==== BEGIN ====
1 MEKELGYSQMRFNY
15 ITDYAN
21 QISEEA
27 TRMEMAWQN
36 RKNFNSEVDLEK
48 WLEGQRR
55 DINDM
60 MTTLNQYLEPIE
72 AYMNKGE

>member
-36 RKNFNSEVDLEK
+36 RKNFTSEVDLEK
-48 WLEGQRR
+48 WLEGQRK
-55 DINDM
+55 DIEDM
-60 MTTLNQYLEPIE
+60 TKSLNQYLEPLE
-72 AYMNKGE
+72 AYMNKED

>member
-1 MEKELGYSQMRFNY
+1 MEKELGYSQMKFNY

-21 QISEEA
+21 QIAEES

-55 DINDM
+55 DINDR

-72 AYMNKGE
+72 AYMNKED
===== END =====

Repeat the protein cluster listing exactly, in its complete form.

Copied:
1 MEKELGYSQMRFNY
15 ITDYAN
21 QISEEA
27 TRMEMAWQN
36 RKNFNSEVDLEK
48 WLEGQRR
55 DINDM
60 MTTLNQYLEPIE
72 AYMNKGE

>member
-36 RKNFNSEVDLEK
+36 RKNFTSEVDLEK
-48 WLEGQRR
+48 WLEGQRK
-55 DINDM
+55 DIEDM
-60 MTTLNQYLEPIE
+60 TKSLNQYLEPLE
-72 AYMNKGE
+72 AYMNKED

>member
-1 MEKELGYSQMRFNY
+1 MEKELGYSQMKFNY

-21 QISEEA
+21 QIAEES

-55 DINDM
+55 DINDR

-72 AYMNKGE
+72 AYMNKED